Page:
In the first revisions to natural gas policy in more than two decades, FERC on Thursday issued policy statements to guide how future natural gas and liquefied natural gas (LNG) infrastructure is approved, including an interim greenhouse gas (GHG) policy to ensure the “legal durability” of its decisions.
The policy statements provide an analytical framework for the “environmental and public interest issues that arise when companies seek to build new natural gas facilities,” the Federal Energy Regulatory Commission stated.
The certificate policy statement and interim GHG policy statement “are intended to improve the legal durability of the Commission’s natural gas certificate and LNG decisions following a series of court decisions raising concerns about the Commission’s prior approach,” the Commission noted. The updates also are the first in 20-plus years that revise policy on how certificates should be issued for interstate natural gas projects under section 7 of the Natural Gas Act (NGA).
The updated policy is not a complete surprise, as FERC Chairman Richard Glick has signaled for months that GHG policies needed to be included.
“I believe today’s long overdue policy statements are essential to ensuring the Commission’s natural gas siting decisions are reflective of all stakeholder concerns and interests,” Glick said Thursday. “We have witnessed the impact on pipeline projects when federal agencies, including the Commission, fail to fulfill their statutory responsibilities assessing the potential effects of a project on the environment, landowners and communities.”
Glick in November had argued that the “reasonably foreseen” carbon emissions from natural gas infrastructure should be included in every certificate review. During a technical conference, Glick had said of the review that “what we’re doing here is creating greater certainty for industry.”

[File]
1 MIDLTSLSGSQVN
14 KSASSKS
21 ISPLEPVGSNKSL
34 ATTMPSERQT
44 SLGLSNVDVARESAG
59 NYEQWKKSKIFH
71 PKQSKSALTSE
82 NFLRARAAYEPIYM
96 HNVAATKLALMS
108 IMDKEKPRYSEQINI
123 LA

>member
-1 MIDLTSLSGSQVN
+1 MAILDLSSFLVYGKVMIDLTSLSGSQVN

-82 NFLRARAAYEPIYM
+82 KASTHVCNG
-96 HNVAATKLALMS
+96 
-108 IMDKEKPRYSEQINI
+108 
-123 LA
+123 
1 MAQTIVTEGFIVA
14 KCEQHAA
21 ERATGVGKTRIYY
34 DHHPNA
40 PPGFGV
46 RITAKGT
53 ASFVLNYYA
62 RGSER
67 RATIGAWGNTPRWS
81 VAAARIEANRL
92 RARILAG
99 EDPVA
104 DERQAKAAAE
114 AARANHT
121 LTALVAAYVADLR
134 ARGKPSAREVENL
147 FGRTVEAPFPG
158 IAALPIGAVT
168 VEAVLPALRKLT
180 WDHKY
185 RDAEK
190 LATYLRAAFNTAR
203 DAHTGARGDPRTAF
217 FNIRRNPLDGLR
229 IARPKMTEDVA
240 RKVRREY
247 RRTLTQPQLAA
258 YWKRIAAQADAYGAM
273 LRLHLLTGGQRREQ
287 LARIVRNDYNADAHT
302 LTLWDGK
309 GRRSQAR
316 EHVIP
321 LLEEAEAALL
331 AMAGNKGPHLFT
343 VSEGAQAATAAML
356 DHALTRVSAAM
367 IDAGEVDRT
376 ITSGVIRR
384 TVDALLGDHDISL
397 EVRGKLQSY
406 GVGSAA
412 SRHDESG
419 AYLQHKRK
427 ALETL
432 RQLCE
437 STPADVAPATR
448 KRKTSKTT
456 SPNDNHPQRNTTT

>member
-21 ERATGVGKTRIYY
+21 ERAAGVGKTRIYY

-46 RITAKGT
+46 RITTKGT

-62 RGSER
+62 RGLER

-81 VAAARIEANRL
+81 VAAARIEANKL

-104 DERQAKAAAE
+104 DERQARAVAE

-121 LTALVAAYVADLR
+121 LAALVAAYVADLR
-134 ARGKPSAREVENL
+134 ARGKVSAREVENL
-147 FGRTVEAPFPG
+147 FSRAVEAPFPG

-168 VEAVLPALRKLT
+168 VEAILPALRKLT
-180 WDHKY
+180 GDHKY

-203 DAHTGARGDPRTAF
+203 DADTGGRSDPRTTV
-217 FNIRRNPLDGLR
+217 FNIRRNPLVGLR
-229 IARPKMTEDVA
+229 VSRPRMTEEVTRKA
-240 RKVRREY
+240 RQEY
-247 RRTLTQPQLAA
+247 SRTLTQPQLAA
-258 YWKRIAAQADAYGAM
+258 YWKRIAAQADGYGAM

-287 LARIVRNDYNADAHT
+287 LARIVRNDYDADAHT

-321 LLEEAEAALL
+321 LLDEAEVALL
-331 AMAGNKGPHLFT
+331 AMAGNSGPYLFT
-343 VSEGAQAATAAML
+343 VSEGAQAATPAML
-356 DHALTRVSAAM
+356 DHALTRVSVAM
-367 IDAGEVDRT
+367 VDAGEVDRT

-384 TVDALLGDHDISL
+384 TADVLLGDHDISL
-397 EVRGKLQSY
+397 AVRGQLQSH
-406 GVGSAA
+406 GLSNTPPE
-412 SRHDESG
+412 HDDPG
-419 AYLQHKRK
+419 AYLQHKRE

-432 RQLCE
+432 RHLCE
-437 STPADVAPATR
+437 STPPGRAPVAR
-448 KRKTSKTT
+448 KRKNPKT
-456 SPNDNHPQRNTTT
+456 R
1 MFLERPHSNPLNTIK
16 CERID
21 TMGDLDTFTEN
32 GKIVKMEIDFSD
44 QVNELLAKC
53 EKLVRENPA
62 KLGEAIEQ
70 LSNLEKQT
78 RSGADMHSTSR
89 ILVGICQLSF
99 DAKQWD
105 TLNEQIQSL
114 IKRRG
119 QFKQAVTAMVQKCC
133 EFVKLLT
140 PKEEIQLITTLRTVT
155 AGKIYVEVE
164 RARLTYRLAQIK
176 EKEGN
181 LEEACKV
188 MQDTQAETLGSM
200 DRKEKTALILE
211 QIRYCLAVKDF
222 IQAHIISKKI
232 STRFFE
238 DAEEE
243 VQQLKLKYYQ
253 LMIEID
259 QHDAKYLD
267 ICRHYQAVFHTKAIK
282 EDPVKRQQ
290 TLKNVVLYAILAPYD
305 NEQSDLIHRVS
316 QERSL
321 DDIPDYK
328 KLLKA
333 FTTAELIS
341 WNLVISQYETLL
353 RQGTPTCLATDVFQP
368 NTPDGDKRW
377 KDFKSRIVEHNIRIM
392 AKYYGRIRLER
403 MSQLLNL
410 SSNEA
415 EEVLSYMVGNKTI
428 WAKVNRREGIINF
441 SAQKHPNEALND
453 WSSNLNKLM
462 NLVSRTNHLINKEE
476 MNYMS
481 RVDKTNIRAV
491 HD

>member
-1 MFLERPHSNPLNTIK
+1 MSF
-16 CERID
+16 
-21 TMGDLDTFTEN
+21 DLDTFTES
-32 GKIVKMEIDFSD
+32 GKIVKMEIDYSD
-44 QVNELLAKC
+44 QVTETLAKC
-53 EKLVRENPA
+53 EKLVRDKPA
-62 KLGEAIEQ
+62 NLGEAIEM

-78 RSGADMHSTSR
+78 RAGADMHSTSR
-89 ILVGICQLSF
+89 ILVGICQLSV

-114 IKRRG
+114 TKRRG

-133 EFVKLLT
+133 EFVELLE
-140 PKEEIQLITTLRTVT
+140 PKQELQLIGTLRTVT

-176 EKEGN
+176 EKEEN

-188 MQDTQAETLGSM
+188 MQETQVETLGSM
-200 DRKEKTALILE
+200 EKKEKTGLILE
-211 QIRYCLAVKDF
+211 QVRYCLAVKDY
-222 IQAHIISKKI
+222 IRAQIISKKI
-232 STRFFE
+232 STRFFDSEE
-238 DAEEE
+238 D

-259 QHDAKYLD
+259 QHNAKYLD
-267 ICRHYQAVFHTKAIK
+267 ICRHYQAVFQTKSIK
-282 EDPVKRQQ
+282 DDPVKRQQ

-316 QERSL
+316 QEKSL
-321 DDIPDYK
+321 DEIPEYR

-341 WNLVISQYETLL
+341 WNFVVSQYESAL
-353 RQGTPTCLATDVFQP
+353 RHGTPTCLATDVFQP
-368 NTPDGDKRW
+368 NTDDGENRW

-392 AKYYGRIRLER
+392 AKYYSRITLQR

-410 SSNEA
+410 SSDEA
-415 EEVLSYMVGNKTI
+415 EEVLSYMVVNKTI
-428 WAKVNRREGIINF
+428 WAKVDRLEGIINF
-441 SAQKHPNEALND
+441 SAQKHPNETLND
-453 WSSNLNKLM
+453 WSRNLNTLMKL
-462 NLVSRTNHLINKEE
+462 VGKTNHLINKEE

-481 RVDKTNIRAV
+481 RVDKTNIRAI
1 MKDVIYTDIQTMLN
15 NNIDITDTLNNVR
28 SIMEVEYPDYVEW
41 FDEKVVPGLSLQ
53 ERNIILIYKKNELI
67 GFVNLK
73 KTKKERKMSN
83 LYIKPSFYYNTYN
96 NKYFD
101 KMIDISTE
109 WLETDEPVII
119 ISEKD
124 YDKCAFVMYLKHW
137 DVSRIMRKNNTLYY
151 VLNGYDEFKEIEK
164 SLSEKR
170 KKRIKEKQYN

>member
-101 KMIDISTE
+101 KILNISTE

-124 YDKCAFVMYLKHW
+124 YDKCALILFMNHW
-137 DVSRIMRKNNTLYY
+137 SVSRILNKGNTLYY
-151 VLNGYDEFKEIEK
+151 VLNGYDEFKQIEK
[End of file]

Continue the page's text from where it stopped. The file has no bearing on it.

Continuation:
Recent court decisions, the Chairman noted, had vacated or remanded natural gas certificates approved by FERC because of a lack of GHG data.
“If we are going to ensure legal durability of our orders, it is essential that the Commission satisfy its statutory obligations the first time,” said Glick.
“I’m proud of these policy statements because they provide a forward-looking declaration on how the Commission intends to execute its authority to consider proposed infrastructure projects in a manner that is responsive both to all the interests at stake and to the direction of the courts,” Glick said.
Fellow Democratic Commissioner Allison Clements said the updated policy fulfilled FERC’s NGA obligations and was consistent with Congressional intent and legal precedent.
However, the two Republican commissioners dissented. Commissioner James Danly said he thought “that it is inevitable that these policy statements are going to chill investments.” The policy statements “are not going to be resolving any regulatory uncertainty.”
Danly said the statements also contradicted Congressional intent in crafting the NGA, which stated that gas development was in the public interest.
Republican Commissioner Mark Christie said the Democratic majority “essentially assumes” it has the power “to rewrite both the NGA and the NEPA. That is a power we do not have.” Christie called the new certificate policy “the mother of all legal weapons.”
‘Critical Step To Address GHG Emissions’
With the interim GHG policy, the Commission said it was “taking a critical step” to clarify how to address GHG emissions under the NGA and National Environmental Policy Act (NEPA) for the proposed gas infrastructure.